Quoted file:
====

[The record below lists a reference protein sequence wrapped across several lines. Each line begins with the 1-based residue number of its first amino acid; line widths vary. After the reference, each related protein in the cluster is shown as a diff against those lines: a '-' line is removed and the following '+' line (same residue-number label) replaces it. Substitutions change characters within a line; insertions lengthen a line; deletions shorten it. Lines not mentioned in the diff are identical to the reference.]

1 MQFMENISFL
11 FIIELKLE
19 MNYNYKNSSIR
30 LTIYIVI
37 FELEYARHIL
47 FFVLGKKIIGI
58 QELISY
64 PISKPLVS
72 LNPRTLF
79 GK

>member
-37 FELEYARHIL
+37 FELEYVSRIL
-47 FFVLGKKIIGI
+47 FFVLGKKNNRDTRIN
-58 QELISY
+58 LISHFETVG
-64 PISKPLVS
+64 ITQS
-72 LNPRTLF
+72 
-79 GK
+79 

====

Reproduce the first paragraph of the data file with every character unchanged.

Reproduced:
[The record below lists a reference protein sequence wrapped across several lines. Each line begins with the 1-based residue number of its first amino acid; line widths vary. After the reference, each related protein in the cluster is shown as a diff against those lines: a '-' line is removed and the following '+' line (same residue-number label) replaces it. Substitutions change characters within a line; insertions lengthen a line; deletions shorten it. Lines not mentioned in the diff are identical to the reference.]